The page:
What’s more, this kind of a solution can be used just to fight more diseases than just cancer. In fact, Moderna already has (early stage) clinical trials ongoing for diseases such as CMV, HMPV/PIV3, Influenza H10 and H7, Zika and Chikungunya.
Even with so much going in, for the first two years, Moderna kept all their work in the dark, without any talk of their trials or successes. This move faced a lot of criticism, as they were seen to be withholding information. But they soldiered on undeterred. Moderna spent the time filing broad and deep intellectual property. This ensured that even if other companies succeed in using mRNA-based techniques in areas not yet considered by Moderna, it could still enjoy royalties.
Out of Stealth Mode
In 2012, Moderna announced that they had raised $40M in funding and started publishing papers about the technology it was developing. This was followed by a spree of successful fundraising efforts. In March 2013, Moderna inked its first big pharma partnership with a $240M investment by AstraZeneca to co-develop mRNA therapies that can stop heart attacks along with metabolic, and renal diseases. October that year, it raised a grant worth $24.6M from the Defense Advanced Research Projects Agency (DARPA) for creating therapies to combat infectious diseases. Then, in November it also raised $110M in new equity financing from undisclosed sources.
To ensure that it doesn’t spread itself too thin working on various drugs and its platform, in 2014 it created a venture unit to start a bunch of subsidiaries – Valera, Elpidera, Caperna, and Onkaido. Each of these had different management teams and employees to manage different sets of its mRNA drugs. While this move helped the brand make progress on several therapies at the same time, with risks hedged, it was too complicated for Moderna and its investors to wrap their minds around. So in September 2017, they shut this down.
Meanwhile, in January 2015, the then-preclinical biotech company secured $450M in financing. And then in July 2016, a partnership worth up to $315M to Moderna was announced, with Boston-based Vertex Pharmaceuticals Inc. to combat cystic fibrosis.
“We’re playing a very long game,” Bancel said. “Our goal is to bring the best medicines to patients, and we always like to start with a partner who can bring expertise to a new area we’re looking at. It’s about whatever organ system we can get messenger RNA into.”
It also began clinical trials for solid tumors, in 2017, with pharma giant Merck (signed partnership in 2016 for $200M). And by November 2017, a cancer vaccine was injected into its first patient.
Most recently, in its S-1 report, Moderna states that it raised $560M in a Series G funding round in January and February 2018, followed by $125 million in a Series H funding round in May 2018. What’s interesting to note, is that even with no marketable product (vaccine) in hand, it’s still garnering quite a bit of investor attention.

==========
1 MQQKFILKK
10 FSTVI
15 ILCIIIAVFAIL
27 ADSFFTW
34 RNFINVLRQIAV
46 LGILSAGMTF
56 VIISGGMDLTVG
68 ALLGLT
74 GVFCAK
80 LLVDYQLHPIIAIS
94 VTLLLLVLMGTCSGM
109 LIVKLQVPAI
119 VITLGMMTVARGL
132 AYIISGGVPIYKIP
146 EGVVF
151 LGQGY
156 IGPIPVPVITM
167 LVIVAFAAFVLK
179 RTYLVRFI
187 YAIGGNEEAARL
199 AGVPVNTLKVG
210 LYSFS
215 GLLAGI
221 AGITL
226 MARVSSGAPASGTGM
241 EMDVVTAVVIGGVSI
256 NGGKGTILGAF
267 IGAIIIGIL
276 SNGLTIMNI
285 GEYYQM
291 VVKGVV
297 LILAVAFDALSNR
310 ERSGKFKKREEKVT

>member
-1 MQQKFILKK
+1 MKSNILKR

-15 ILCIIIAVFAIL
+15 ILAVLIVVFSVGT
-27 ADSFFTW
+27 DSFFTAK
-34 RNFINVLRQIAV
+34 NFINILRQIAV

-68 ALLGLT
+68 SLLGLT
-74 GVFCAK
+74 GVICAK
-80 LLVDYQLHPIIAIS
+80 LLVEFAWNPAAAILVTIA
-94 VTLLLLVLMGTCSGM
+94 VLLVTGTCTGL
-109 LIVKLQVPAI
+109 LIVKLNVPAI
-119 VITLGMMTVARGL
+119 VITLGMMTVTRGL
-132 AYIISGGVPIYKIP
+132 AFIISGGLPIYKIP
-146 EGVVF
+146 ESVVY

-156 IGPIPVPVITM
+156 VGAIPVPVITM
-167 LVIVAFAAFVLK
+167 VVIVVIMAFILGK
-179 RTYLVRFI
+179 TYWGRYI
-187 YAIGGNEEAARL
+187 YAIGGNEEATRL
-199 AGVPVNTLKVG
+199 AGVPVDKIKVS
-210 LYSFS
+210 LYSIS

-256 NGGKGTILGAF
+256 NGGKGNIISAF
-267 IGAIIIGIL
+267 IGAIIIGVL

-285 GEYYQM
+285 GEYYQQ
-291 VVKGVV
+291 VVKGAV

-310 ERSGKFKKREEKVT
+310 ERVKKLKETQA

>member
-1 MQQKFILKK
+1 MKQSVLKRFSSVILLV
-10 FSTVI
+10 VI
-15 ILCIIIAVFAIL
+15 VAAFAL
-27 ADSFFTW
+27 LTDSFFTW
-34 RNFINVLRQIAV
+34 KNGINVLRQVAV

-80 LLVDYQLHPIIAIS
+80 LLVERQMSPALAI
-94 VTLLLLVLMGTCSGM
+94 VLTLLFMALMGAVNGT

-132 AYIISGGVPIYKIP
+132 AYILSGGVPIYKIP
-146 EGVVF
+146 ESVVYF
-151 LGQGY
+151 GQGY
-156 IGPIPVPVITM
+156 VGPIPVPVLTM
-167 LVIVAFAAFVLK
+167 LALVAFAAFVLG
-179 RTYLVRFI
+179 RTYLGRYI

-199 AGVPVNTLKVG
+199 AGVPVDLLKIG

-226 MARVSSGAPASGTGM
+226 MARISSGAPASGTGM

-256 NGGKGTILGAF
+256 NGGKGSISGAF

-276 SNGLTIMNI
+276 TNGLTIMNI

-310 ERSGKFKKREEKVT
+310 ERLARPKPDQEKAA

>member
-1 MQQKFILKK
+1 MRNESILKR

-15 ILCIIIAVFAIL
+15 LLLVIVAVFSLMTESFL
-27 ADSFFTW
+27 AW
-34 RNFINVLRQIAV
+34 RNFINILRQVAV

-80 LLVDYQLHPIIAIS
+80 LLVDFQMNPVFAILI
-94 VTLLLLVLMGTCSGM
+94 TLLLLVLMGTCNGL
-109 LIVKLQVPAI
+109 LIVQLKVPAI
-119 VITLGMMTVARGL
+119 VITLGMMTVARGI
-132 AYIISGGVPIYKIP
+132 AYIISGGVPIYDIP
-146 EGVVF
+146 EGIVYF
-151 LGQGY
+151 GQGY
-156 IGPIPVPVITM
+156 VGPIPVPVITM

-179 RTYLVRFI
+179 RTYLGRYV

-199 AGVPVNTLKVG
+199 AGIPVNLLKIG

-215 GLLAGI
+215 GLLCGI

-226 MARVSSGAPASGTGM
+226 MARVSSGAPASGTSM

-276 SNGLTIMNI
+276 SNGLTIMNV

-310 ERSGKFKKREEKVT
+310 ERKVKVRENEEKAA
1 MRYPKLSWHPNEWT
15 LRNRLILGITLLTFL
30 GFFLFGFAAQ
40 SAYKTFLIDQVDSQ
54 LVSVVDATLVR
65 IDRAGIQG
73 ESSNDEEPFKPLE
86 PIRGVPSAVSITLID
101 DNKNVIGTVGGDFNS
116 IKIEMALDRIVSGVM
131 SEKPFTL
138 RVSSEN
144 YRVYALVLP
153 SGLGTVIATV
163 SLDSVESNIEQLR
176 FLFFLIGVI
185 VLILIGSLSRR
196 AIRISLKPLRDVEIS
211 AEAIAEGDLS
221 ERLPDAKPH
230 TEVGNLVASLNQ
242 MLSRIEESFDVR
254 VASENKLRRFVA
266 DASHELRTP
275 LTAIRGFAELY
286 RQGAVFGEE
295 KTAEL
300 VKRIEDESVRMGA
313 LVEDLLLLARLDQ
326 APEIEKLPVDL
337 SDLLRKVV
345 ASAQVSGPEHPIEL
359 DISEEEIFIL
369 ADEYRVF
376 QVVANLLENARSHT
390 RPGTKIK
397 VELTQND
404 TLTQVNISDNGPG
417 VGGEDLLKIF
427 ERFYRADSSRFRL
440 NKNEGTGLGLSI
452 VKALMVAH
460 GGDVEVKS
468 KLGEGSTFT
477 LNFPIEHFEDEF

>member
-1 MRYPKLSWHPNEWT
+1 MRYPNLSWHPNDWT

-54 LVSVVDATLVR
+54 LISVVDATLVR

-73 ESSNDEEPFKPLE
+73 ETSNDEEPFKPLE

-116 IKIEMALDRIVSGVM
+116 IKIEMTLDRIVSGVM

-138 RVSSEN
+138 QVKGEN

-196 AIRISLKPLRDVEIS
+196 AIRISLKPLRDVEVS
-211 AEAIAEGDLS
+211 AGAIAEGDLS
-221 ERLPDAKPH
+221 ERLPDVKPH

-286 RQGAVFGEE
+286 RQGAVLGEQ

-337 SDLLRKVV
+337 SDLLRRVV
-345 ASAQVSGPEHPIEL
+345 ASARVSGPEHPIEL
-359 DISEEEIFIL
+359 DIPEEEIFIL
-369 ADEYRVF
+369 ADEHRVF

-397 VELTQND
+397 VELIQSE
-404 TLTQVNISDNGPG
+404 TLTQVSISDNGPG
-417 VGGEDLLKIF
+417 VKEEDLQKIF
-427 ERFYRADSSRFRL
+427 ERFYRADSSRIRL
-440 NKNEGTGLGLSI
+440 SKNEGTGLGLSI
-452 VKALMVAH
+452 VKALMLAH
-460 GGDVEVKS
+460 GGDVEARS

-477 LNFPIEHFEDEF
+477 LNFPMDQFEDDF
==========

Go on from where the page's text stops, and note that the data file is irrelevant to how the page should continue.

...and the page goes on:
It has also invested some of these funds into setting up and hiring for its new GMP clinical development manufacturing plant, in Norwood, Mass, that opened in July 2018. The 200,000-sq. ft. facility, has been designed to produce materials for pre-clinical, Phase 1 and Phase 2 programs. It also features state-of-the-art facilities including an army of machines and robotic handlers.
According to a report in the American Chemical Society, in the last five years, the 645 employee-strong Moderna has spent $450M on research. And it plans to spend another $500M across the next five years.
Their research is expected to eventually solve the startup’s issues with creating synthetic mRNA drugs that are safe for human consumption, while also being able to generate the right quantities of protein to be effective against the disease.
Towards a Bigger and Better Moderna
Getting the research right would be the first step towards Moderna’s aim to become a company worth more than $50Bn – something very few biotech companies (such as Amgen, Gilead Sciences, and Biogen) have achieved.
But there is enough room and more in the market to make this goal possible, as the global mRNA vaccines & therapeutics industry is expected to stand at more than $115M by 2020.
Others such as CureVac, Translate Bio, and BioNTech are as well are working on similar mRNA-based solutions. But truly unique about Moderna is the fact that for the longest time while remaining privately held, it has secured $1.6Bn+ in venture financings and $1Bn+ through partnerships. So the public sentiment is strong with this one.
Though it’s still to see the quantifiable success of its therapies, Moderna remains confident of its progress. “We built and continue to invest in a platform to advance the technological frontier of mRNA medicines,” Moderna said in its S1 filing report. “We made and continue to make forward investments in scalable infrastructure and capabilities to pursue a pipeline of potential medicines that reflect the breadth of the mRNA opportunity.